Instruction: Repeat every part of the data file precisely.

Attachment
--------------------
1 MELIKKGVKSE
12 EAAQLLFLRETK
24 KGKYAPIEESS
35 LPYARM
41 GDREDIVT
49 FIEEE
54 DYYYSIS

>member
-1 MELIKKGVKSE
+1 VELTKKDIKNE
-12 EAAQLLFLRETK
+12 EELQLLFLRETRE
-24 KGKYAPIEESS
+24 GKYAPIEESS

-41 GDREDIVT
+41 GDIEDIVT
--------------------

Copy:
1 MELIKKGVKSE
12 EAAQLLFLRETK
24 KGKYAPIEESS
35 LPYARM
41 GDREDIVT
49 FIEEE
54 DYYYSIS

>member
-1 MELIKKGVKSE
+1 VELTKKDIKNE
-12 EAAQLLFLRETK
+12 EELQLLFLRETRE
-24 KGKYAPIEESS
+24 GKYAPIEESS

-41 GDREDIVT
+41 GDIEDIVT